The U.S. Supreme Court’s decision in a landmark voting rights case last week released Texas from federal supervision of its election laws and procedures for the first time since 1972.But the clarity of that ruling was fleeting.This week, attorneys for minority groups filed motions with separate three-judge panels in San Antonio and Washington, D.C., asking that Texas be returned to federal oversight under a section of the Voting Rights Act left intact by the Supreme Court.Court watchers — and the San Antonio court itself, which held a hearing Monday — are taking the new challenges very seriously. Lawyers for the state want the whole thing dismissed.“There’s no question this is new territory for everyone,” wrote Dallas attorney Michael Li in his widely followed (among people who follow arcane politics) Texas Redistricting blog at txredistricting.org.For those who don’t usually dig deep into details but still want to keep up, the initial bottom line is that it could take the courts months to work this out. And there aren’t all that many months left before the political machinery must start moving for party primary elections next March.The candidate filing period for those primaries is set to begin Nov. 9, with the elections March 4.Extended courtroom complications could put legislatively drawn district maps in legal limbo, delaying the primaries or leading the courts to draw temporary maps — both of which happened last year.Here’s a simplified synopsis. For more depth, read Li’s posts on his blog and what legal expert Lyle Denniston wrote at SCOTUSblog.com.Congress adopted the Voting Rights Act in 1965 and has renewed it several times, most recently in 2006.Last week, the Supreme Court decided an Alabama case involving the act’s Section 5, which calls for approval from the Justice Department or a federal court in Washington, D.C., for changes in election laws or procedures where there’s a history of racial discrimination at the polls.The Supreme Court left Section 5 intact but shifted attention to the act’s Section 4 and its congressional formula for deciding which places are subject to Section 5’s advance approval requirement. The court said the formula, last revised almost 41 years ago, no longer properly identifies current discrimination.A crucial part of the Section 4/Section 5 process is that it requires jurisdictions (including Texas, since 1972), to prove that any proposed election or voting changes are not discriminatory.Last year, Texas sought the Washington, D.C., court’s approval of redistricting maps drawn by the Legislature in 2011. Several groups of plaintiffs asked the San Antonio court to block those maps under yet another part of the Voting Rights Act, Section 2.Section 2 and the Constitution forbid election-related discrimination. The key difference is that the burden is on plaintiffs to prove that any changes in law or procedure are discriminatory.Finally, one more part of the Voting Rights Act, Section 3, says a jurisdiction recently found to have acted with discriminatory intent can be subjected to Section 5’s pre-approval requirements.Last year, the Washington, D.C., court found discriminatory intent in the Legislature’s 2011 maps. State attorneys say the 2011 maps and everything having to do with them are invalid because of the Supreme Court’s new ruling and because the Legislature adopted new maps this year.The plaintiffs want the San Antonio court to first decide whether there was discriminatory intent in the 2011 maps before considering the 2013 maps. If there was, they want Texas to be subjected to federal advance approval, at least on redistricting and perhaps on all matters involving elections.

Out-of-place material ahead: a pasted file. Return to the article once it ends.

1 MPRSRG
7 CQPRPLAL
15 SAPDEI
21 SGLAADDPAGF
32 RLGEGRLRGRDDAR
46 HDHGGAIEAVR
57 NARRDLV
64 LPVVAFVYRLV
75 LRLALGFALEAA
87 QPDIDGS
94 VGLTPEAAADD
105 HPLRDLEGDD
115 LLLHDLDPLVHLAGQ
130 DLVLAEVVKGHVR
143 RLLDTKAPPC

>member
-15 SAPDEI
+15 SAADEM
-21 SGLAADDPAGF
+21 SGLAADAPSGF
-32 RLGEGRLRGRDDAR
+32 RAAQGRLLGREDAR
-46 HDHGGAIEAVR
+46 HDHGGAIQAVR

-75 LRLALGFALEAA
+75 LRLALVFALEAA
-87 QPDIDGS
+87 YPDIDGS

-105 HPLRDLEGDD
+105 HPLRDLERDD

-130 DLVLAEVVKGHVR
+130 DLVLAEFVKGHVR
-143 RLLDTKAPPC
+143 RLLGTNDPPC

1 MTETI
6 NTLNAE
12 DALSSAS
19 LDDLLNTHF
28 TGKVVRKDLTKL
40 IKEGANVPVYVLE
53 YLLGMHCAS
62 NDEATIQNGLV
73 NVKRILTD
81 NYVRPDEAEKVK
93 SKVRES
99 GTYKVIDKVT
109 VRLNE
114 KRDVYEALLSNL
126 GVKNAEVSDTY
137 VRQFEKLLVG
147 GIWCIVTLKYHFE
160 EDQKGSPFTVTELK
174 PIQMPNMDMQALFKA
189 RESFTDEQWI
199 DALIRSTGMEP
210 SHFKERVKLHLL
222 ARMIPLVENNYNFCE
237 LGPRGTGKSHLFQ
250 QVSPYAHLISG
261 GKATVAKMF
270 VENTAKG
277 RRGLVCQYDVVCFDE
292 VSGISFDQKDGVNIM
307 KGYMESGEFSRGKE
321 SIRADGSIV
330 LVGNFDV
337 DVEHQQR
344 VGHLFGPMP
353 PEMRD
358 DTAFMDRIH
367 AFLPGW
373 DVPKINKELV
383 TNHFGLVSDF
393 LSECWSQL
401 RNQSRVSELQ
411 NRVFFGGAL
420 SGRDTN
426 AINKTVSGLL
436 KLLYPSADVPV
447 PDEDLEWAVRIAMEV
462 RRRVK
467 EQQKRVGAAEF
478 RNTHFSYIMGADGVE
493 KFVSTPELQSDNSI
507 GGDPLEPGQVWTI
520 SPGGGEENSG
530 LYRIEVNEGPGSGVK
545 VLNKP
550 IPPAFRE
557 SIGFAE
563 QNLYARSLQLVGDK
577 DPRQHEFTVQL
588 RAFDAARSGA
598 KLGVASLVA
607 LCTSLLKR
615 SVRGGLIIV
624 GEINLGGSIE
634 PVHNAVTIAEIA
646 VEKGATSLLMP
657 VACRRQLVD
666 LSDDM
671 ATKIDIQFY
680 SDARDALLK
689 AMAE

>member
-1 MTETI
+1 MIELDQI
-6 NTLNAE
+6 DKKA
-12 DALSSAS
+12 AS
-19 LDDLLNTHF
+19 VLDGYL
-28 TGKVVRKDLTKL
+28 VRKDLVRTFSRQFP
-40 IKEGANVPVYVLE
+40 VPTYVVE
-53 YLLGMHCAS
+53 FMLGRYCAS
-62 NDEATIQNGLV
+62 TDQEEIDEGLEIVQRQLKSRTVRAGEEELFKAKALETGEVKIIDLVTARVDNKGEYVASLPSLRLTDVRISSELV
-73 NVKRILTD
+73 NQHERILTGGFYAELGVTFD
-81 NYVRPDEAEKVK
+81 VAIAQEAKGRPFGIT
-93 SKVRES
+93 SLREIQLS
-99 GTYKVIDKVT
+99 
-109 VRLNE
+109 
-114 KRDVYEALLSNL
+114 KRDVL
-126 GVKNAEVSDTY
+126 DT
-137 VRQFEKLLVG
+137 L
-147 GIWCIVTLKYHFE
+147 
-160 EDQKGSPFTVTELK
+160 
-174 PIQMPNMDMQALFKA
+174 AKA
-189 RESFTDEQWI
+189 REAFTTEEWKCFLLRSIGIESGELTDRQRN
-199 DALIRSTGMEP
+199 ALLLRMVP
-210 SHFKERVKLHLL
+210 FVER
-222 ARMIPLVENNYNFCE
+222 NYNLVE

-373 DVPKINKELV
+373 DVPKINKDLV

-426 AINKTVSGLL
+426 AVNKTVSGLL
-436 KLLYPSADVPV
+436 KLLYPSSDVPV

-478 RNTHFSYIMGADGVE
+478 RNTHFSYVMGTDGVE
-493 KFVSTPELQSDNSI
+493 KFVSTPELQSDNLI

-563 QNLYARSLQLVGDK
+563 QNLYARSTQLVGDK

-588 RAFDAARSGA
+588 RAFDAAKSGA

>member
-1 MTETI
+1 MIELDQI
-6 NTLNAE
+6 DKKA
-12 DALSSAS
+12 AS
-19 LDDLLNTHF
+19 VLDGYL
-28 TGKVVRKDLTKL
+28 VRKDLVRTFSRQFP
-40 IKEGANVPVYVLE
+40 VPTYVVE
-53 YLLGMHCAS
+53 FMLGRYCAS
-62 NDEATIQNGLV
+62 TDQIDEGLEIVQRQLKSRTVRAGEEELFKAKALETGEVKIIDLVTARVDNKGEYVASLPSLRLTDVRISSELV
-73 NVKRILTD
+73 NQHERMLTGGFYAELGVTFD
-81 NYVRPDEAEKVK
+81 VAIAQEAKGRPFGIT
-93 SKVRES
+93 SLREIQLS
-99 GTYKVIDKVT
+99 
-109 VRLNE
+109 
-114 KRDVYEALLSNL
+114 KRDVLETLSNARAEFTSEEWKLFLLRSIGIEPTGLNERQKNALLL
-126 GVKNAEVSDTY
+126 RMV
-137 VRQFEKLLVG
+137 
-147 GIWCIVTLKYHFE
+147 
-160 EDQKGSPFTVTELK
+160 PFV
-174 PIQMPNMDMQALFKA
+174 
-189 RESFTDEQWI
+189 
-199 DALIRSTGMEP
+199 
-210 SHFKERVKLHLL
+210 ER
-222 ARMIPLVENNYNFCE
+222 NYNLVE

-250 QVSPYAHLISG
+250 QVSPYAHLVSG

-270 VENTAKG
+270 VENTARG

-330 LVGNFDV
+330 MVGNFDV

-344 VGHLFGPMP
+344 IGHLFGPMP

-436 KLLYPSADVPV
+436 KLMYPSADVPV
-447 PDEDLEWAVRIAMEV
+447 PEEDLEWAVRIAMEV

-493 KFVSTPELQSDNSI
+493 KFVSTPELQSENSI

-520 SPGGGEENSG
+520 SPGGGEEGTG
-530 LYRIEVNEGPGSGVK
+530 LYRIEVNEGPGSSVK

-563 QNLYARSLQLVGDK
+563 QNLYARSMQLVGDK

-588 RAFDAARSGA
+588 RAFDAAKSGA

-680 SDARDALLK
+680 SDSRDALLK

Mike Norman is editorial director of the Star-Telegram. 817-390-7830 Twitter: @mnorman9